Mary Cassatt. Two Studies.

[After “Young Thomas and His Mother” — pastel]

She props him on the couch  after his nap.
He’s damp and warm. He whimpers, will she let
Him see her necklace? Afternoons are wet
And heavy since July. He finds her lap
Too sweltering, her dress does not feel nice
Against his skin. He much prefers the cold
Metallic chain, the locket made of gold.
She sniffs his tender arm, that sweet, rare spice.

He’s glad Papá has gone away for now —
Mamá reclines her head and pays no heed
To passing time, dexterity or speed.
Unlike Papá’s “let me. I’ll show you how,”
She quietly lets him try. The halves divide
A little world with ticking hands inside.


[after “The Letter” — color print with drypoint and aquatint]

Olivia’s at her desk and vainly tries
To end a letter carefully begun,
Inviting him (nerves flash behind her eyes)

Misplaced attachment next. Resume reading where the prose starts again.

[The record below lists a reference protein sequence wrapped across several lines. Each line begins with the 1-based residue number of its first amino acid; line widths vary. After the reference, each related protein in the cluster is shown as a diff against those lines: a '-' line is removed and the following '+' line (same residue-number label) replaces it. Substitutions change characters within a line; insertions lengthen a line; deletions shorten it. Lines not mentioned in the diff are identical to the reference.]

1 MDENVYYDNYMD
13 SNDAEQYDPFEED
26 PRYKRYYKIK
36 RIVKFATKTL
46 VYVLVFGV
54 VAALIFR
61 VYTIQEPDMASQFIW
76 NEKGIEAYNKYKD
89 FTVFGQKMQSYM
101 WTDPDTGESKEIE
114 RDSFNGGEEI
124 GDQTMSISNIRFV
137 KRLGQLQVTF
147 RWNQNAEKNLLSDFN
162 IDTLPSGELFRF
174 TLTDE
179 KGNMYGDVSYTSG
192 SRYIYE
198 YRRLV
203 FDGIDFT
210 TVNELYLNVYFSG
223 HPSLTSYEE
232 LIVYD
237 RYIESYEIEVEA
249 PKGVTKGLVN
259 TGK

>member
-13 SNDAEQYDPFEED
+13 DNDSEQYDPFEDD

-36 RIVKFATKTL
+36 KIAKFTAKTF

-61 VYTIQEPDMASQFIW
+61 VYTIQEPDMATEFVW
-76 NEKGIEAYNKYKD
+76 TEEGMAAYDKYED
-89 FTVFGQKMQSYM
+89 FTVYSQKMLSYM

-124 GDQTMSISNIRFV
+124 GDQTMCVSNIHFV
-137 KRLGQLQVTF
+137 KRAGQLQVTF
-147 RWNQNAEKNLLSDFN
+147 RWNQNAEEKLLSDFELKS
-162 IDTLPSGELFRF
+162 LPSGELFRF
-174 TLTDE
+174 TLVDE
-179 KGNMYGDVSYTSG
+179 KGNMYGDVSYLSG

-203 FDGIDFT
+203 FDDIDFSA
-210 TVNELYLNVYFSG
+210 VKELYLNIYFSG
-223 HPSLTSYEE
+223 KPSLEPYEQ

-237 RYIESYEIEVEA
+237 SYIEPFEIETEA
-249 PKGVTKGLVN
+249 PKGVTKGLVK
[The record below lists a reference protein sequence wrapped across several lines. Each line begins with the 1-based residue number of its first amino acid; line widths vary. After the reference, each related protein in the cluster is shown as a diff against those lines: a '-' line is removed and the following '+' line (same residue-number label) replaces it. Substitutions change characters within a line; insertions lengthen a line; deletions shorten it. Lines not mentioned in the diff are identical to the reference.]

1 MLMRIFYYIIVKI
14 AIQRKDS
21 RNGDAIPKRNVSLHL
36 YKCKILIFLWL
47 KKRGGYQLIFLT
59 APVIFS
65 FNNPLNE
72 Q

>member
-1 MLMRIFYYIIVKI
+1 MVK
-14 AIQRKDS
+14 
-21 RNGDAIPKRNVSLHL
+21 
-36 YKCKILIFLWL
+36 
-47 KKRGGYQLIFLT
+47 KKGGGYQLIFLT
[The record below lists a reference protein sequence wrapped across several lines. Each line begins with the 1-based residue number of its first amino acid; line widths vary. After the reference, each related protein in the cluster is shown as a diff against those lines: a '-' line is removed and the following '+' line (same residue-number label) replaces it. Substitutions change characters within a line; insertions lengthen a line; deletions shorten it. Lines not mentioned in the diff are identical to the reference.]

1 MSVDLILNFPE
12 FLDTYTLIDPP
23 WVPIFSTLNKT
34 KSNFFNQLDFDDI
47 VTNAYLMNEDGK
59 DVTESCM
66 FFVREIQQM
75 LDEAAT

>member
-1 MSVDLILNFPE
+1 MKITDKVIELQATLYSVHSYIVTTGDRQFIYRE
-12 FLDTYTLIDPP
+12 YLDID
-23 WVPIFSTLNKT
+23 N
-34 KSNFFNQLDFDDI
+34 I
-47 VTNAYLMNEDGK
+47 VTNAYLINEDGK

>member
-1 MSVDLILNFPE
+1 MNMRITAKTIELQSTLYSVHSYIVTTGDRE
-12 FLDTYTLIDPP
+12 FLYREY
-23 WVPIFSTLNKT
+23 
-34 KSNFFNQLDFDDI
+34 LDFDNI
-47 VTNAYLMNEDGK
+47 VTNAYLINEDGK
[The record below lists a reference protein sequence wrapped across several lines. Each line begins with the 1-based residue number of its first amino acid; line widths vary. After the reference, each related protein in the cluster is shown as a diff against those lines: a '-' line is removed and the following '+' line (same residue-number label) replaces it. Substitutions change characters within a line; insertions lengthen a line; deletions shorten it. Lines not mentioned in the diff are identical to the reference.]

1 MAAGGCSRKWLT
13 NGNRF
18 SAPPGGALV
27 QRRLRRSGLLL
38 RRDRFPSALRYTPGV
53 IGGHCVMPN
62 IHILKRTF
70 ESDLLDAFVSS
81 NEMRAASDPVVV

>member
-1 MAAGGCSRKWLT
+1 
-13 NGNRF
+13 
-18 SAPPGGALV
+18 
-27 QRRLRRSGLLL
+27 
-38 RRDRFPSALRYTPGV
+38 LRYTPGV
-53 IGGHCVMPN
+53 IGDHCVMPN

To come to tea next week at half-past one.
The wallpaper creates a little park,
A curling hedge of safe, ungiving thought,
Her dampened brow knits rows of question marks
Entwined with wisps of hair. Her throat grows hot

At sealing up the letter with her tongue —
So intimate an act will never do.
And yet she doesn’t like to keep a sponge,
Endures, instead, the pungent taste of glue.
She lays the letter down upon the blotter
And smooths her bodice, while her throat grows hotter.

— Leslie Lasher Monsour (a college friend and terrific formalist poet)
(from her book of poems, The Alarming Beauty of the Sky)
For a copy of this book, contact Leslie at <>  [Red Hen Press sucks!]

Note: this post was inspired by a wonderful exposition of Mary Cassatt’s etchings (and one lithograph) at the NY Public Library (the big one on 5th Ave.)

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